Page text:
By New Times
By Robrt L. Pela and Amy Silverman
By Katrina Montgomery
By Kathleen Vanesian
By Monica Alonzo
By Benjamin Leatherman
By Robrt L. Pela
By Katrina Montgomery
Safely ensconced in its comfortable new home in a strip mall at 99th Avenue and Peoria Avenue, Theater Works is presenting Robert Bolt's turgid, talky historical pageant A Man for All Seasons. In its new location, the theatre has painstakingly reproduced the exact layout of the bucolic barn it previously inhabited for many years of theatre production. Something may have been lost in ambiance, but the altered circumstances also bring significant improvements to this theatre space.
The stage is considerably larger than Theater Works' former quarters, affording what seems to be more width, breadth and height than before. More significant to local theatregoers, there is, at long last, air conditioning! Now if the lighting and sound equipment can be upgraded to minimal professional standards, Theater Works could become a theatrical adventure worth the trip to the far-western edge of the Valley.
As for the pulse of living theatre on this new stage, it is fairly faint in this outing.
A Man for All Seasons is a high-minded and loquacious treatise on the conscientious objection of Sir Thomas More, Lord Chancellor, to the usurpation of the Pope's spiritual authority by England's King Henry VIII. Henry asserted his right to divorce Queen Catherine because she could not give him a male heir. As almost any casual reader of history will know, he subsequently ran through a succession of wives in his quest for a male successor, all in vain. Instead, his daughter, Queen Elizabeth I, was destined to become the strongest monarch in England's history after the demise of Henry.
Bolt (who also wrote the epic screenplay for Lawrence of Arabia) used the political maneuverings of the Machiavellian 16th century to deliver a Sunday-school lesson on the virtues of following one's conscience. It is the kind of vacuous message so safe that any audience can, at any time, smugly feel safe in endorsing the homily; thus justifying the boast of the title. Unfortunately, whatever relevance the play might have to our postmodern era of moral uncertainty is so general that there is little useful insight for Bill Clinton or Bob Dole. "To thine own self be true . . . and you'll probably lose your head" is the cynical message of this melodrama of faux nobility.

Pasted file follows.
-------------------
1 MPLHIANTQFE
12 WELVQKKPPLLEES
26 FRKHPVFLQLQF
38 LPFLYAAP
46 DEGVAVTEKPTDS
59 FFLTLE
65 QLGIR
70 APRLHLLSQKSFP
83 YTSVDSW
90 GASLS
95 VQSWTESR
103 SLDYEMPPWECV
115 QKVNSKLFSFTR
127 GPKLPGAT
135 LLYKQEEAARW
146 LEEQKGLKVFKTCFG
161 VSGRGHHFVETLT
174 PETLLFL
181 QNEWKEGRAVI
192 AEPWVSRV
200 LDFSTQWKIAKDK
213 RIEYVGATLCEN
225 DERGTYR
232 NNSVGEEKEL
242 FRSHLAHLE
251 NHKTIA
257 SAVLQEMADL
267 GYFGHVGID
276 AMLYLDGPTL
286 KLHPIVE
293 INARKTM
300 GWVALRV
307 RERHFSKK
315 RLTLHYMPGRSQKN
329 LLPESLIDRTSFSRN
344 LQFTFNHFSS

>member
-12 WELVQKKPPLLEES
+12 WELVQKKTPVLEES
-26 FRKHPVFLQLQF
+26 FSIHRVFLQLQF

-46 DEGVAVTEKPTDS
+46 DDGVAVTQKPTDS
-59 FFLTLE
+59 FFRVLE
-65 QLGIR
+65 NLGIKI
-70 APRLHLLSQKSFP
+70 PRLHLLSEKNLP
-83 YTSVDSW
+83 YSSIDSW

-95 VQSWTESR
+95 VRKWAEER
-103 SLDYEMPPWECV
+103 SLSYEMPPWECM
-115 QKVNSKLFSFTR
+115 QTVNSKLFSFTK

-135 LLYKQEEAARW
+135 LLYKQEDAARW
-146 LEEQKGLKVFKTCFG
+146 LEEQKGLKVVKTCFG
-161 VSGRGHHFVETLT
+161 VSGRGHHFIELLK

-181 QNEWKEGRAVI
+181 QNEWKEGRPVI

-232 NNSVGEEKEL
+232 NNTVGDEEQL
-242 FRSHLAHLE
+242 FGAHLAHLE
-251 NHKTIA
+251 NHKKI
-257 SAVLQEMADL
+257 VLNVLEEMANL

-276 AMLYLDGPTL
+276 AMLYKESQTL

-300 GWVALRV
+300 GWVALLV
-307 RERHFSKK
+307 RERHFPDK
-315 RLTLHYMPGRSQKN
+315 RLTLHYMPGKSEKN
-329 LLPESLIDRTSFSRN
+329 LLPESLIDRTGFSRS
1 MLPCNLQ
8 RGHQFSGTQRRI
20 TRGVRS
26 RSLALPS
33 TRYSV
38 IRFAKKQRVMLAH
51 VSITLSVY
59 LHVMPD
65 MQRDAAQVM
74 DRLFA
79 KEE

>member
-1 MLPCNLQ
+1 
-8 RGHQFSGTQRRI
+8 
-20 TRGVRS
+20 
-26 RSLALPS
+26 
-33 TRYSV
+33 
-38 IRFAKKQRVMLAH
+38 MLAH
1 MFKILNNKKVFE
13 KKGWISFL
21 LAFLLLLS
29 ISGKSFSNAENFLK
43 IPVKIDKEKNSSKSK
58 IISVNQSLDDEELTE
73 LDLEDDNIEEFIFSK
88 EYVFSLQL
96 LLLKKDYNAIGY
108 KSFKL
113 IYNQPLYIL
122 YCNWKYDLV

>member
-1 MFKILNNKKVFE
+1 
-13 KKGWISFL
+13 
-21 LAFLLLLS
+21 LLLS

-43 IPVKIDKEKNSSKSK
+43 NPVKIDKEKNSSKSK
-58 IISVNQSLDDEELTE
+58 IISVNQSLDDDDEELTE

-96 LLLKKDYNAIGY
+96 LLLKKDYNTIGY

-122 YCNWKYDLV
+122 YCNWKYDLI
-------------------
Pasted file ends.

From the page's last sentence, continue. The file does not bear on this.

When I saw the original Broadway production in 1961, Paul Scofield gave a flat reading of Sir Thomas More that, nevertheless, won him a Tony award, and for the much improved film of 1966 (directed by Fred Zinnemann) an Oscar. The tedium of the much-praised Broadway production (in my idealistically unforgiving young eyes) was saved only by the incandescent performance of George Rose as the Common Man--also a Tony winner for Best Supporting Actor.
Thirty-five years later, the wooden staging of this play by Cathy Dresbach does little to animate the scant action Bolt has provided. The first act consists of tediously slow, wall-to-wall talk used to set up the parameters of the dramatic situation. Eventually, the second act does pay off with some momentum, but it is far too late to be satisfying, and the play is never emotionally gripping.
The unimaginative setting by Gregory Jaye is no better than servicable for the episodic, plodding mise en scene required by the text. Although the stage offers multiple areas in which to move the action from Hampton Court to the Tower of London, there is none of the fluidity or practicality of a good Shakespearean production. Instead, the bland set is simultaneously vague and banally specific. (For example, Cardinal Wolsey's apartment contains a desk from the Queen Anne period, 150 years after the events of the play.)
The best feature of the play is the character of the Common Man, whose venal vulgarity gives a contemporary audience a chum it can sniggle with. A chorus within a single actor, the Common Man is corruptible and vacillating, thus endowing the title with an ironic ambiguity as to which of the characters is actually the man for all seasons. But this relevance is so lost in the windy passages of arcane argument that it seems heavy-handed by the time the irony fully emerges.
And, unfortunately, this production is burdened with a performance of the Common Man, by Martin Foxwell, that never succeeds in engaging the audience, so most of the intended wit misfires.
There is some good work, both by the blustery Wes Martin as the Duke of Norfolk and by Lauren Ann Schieffer as More's long-suffering wife, Lady Alice. And Tony McGraw impersonates King Henry as an overgrown brat and justifies his persecution of More as the whim of a spoiled child.
The production is blessed, however, with a strong, persuasive presence in Kerry Ellis as Sir Thomas More. His quiet dignity lends weight to Bolt's rather spurious moralizing, rendering More with a depth and texture absent from the text. It is not his fault that Bolt is never able to make us care emotionally that More is going to lose his head, nor that the audience giggles when the executioner lugs an oversize ax.
Also stunningly right are the spectacular costumes by Margaret Emerson.
But, without a moral urgency, the play remains little more than a handsome display of pageantry. Despite a couple of fine speeches near the end about the inevitability of death, A Man for All Seasons lacks the vibrancy necessary to dispel the notion that we might catch a few winks during this droning history lecture.--Marshall W. Mason
A Man for All Seasons continues through Sunday, April 21 at Theater Works, 9850 West Peoria Avenue in Peoria.